We’ve all seen the many movies depicting Joseph Smith. The Restoration, the Joseph Smith: Prophet of the Restoration movie on Temple Square, and many other seminary and Sunday school shorter videos. (If you haven’t seen The Restoration or Joseph Smith: Prophet of the Restoration, I just discovered that you can watch them on lds.org for free in their media library.) So one may ask, what more can there possibly be to say (or show)?
A lot, it turns out. Plates of Gold shows Joseph and Emma as you’ve never seen them before. Much of the time, they’re not the older, charismatic leaders who always know what to say and what to do.
We see Joseph struggling to understand his role in the world, asking, “What if I disappoint the Lord?” We see him get angry and snap back at times, then cry and go through all the motions of someone heartsick and heartbroken at others. We see the giddy excitement of a young man—a boy, almost—practicing repeatedly to ask for a young woman’s hand in marriage. We see his insecurities as he attempts to know exactly whom he can trust and exactly how much and with what he can trust them.
We see Emma as a sometimes snide young woman who retorts sharply to other suitors who think themselves better than Joseph. We see her as a playful girl who can’t stop giggling while hiding from (and spying on) an unwanted suitor. We see her not as the traditionally stoic woman but someone who borders on complaint when trials are heaped upon them or she isn’t allowed to see the plates when so many others are.
But for all these weaknesses portrayed, we grow to love these truly human characters even more. And for every flaw manifested, the triumphs and strengths become that much greater.
The story may seem to start off in an odd place, skipping over the First Vision, Moroni’s visits, and Joseph’s first time seeing the gold plates completely; Joseph and Emma are already in love, Alvin is already dead, Hyrum is getting married, and the Smith family is about to lose their farm. But that’s because the main goal of the movie does not seem to be to spread the gospel, although certainly it can be a tool in doing so. This is a vehicle for telling the intensely personal story of two people who found themselves suddenly a-swirl in the middle of something much bigger than themselves, and how they grew to fill that role.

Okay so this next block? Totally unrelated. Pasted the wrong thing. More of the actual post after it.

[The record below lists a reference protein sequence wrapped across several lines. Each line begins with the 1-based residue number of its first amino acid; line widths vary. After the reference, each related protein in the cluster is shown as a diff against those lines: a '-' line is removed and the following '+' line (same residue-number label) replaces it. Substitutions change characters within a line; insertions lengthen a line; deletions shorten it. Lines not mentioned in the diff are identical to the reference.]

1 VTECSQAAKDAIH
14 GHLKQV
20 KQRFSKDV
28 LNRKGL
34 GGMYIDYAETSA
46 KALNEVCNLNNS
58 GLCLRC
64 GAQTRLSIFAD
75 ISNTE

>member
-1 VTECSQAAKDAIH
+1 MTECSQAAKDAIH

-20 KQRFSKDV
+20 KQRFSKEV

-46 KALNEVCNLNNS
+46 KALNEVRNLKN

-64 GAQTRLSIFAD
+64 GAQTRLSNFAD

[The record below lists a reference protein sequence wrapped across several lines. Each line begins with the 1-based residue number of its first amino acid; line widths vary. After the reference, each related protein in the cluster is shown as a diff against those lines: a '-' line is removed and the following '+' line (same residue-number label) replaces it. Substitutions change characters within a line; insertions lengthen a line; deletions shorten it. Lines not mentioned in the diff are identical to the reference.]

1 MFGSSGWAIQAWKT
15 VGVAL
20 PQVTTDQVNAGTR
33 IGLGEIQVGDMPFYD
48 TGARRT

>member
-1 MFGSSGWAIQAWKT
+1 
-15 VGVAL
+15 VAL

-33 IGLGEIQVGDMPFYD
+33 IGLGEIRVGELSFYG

“The angel told me that I would never receive them if I’m not ready next time. I don’t know if I’ll ever be ready,” Joseph worries. “Why did the Lord choose me? I’m poor; I can hardly write a single sentence.”
His wise father responds: “It is your strong desire to do the right thing.”
And as we watch the movie, it is that strong desire to follow God’s plan that is able to gradually triumph over all as we watch the young Joseph and Emma grow and progress. As director Christian Vuissa explained, the greatest message he hopes for people to walk away with is that of Alma 36:6–7: “By small and simple things are great things brought to pass . . . and by very small means the Lord doth confound the wise and bringeth about the salvation of many souls.”
Along the way you’ll learn more about the history of the Church and likely come away with a greater appreciation for the gospel, but the greatest gift you will walk away with is a greater understanding of the Prophet of the Restoration, who gave his all so we could enjoy that gospel as we do today. And, most importantly, you’ll learn that Joseph—the prophet who did and gave so much for this gospel—really was just like you and me. Which means that no matter how small and simple we think ourselves, we too can accomplish great things in the Lord’s work with his help.
Kaela Worthen is the associate editor at LDS Living. A self-titled "ultimate grammar nerd," she also battles serious addictions to news and food websites and a compulsion to dance to the radio while driving.